Discover Our Shared Heritage Travel Itinerary
American Latino Heritage
Colorado and New Mexico
When Spain controlled what is now the southwestern United States, the Spanish officially banned international trade of all kinds. After Mexico gained its independence from Spain in 1821, the Mexicans lifted the ban and opened the area to both commercial and cultural exchange. The Santa Fe Trail, which spanned 1,200 miles from Franklin, Missouri to Santa Fe, New Mexico passing through deserts, mountains and forests along its route, became the main means of transportation to and from the area.
Raton Pass, at the border of present day New Mexico and Colorado, was one of the most important, yet treacherous, segments of the Mountain Branch of the Santa Fe Trail. The pass cut through the snow-capped Sangre de Cristo Mountains, allowing wagons access to the vast western territory. Shorter routes were eventually developed, but Raton Pass, which crossed easier terrain, remained in use. The pass played a critical role in General Stephen Watts Kearny’s conquest of Santa Fe and the eventual American annexation of New Mexico in 1846.
As the first major passage west through the Sangre de Cristo Mountains, the Raton Pass National Historic Landmark celebrates the development of American trade, cultural interaction, and westward expansion.
When Mexico opened its borders to trade with the United States in 1821, a great commercial, military and emigrant trail was born. The Sangre de Cristo Mountains, however, loomed huge and daunting between the western edge of the United States in Missouri and the bustling Mexican center of commerce, Santa Fe. Early explorers, trappers, and American Indian peoples had previously discovered various paths through the treacherous mountains, but before 1821, no covered wagons had made the journey.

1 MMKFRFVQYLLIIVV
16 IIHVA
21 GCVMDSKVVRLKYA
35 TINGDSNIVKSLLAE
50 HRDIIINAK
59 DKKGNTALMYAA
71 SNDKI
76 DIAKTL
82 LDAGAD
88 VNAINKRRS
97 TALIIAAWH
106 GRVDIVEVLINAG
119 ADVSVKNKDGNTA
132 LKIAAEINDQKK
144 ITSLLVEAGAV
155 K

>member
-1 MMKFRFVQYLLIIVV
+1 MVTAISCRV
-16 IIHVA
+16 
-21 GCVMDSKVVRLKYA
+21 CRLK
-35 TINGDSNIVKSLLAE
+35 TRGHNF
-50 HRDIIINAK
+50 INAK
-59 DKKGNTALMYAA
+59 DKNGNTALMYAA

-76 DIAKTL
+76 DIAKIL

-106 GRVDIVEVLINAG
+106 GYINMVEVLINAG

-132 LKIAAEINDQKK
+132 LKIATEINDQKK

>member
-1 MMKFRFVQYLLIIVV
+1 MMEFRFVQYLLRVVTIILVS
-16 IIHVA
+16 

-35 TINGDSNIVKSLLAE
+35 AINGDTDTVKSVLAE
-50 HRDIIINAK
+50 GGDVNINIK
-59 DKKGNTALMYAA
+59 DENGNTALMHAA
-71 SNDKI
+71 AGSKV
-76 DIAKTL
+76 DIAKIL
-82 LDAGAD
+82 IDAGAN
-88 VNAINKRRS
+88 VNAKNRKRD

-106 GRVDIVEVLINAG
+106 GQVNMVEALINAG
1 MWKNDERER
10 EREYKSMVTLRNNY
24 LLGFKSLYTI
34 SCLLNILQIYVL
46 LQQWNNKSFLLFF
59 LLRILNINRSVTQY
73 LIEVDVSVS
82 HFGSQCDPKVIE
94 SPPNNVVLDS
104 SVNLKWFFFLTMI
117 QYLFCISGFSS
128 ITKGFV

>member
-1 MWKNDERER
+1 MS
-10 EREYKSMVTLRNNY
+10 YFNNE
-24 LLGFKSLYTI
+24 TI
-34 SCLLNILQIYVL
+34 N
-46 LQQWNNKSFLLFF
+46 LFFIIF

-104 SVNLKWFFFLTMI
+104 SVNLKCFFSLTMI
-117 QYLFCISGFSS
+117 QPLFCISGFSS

In June of 1821, William Becknell, a horse and mule trader, traveled west from Franklin, Missouri with a wagon and four companions. He would be the first of many to travel via wagon through the narrow, torturous Raton Pass. The path was narrow, steep, and rocky. Some areas of the pass were so tight that only one wagon could go through at a time. Often their wooden axles shredded and snapped on the brutally rough terrain. Still, Becknell proved that it was possible, and many others followed, risking their equipment and lives along the craggy trail for the promise of trading success in Santa Fe.
Soon, however, a new branch of the Santa Fe Trail developed. The so-called “Cimarron Route” was not only 100 miles shorter, but cut across the relatively flat grasslands and deserts of present-day Kansas and Oklahoma instead of through Colorado’s peaks. Although the openness of the Cimarron Route led to frequent raids from American Indian tribes (and the dry desert presented issues of its own), the dangers of the shorter path were still preferable to travel over the difficult Raton Pass. Between the 1820s and early 1840s, most of the wagon traffic along the Santa Fe Trail opted to take the Cimarron Route.
The Mountain Route and its famously dangerous Raton Pass may very well have been abandoned completely, but in 1846, the pass again played a significant historic role. Tensions were running high between the United States and Mexico over land disputes in Texas, a territory that included what is now the State of New Mexico. Both countries lay claim to the land and Mexico disputed the decision of the United States to annex Texas in 1845. President James Polk declared war on Mexico in 1846 and sent American forces into the territory. General Stephen Watts Kearny set out with his famed 1,600-man “Army of the West” along the Santa Fe Trail.